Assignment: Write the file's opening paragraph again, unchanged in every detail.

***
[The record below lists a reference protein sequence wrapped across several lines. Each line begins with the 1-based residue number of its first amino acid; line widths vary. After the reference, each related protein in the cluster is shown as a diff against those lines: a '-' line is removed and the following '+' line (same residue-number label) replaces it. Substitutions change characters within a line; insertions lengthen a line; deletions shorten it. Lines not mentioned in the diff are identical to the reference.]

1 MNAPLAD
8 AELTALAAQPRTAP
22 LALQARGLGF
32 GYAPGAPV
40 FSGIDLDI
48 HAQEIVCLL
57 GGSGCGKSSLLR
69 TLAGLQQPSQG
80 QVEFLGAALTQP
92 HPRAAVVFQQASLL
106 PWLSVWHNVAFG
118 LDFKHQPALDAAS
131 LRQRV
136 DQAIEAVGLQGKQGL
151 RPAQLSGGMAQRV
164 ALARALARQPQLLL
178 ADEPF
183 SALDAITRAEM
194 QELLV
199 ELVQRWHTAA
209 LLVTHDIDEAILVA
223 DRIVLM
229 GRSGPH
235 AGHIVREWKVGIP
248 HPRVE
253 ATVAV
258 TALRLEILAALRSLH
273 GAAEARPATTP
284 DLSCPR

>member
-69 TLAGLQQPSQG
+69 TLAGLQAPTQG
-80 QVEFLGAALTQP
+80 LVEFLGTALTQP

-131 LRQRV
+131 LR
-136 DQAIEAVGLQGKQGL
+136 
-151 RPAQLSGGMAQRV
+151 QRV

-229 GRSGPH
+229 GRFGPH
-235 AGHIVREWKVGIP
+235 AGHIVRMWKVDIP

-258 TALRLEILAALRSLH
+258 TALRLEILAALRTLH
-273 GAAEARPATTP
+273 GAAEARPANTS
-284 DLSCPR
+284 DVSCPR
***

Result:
[The record below lists a reference protein sequence wrapped across several lines. Each line begins with the 1-based residue number of its first amino acid; line widths vary. After the reference, each related protein in the cluster is shown as a diff against those lines: a '-' line is removed and the following '+' line (same residue-number label) replaces it. Substitutions change characters within a line; insertions lengthen a line; deletions shorten it. Lines not mentioned in the diff are identical to the reference.]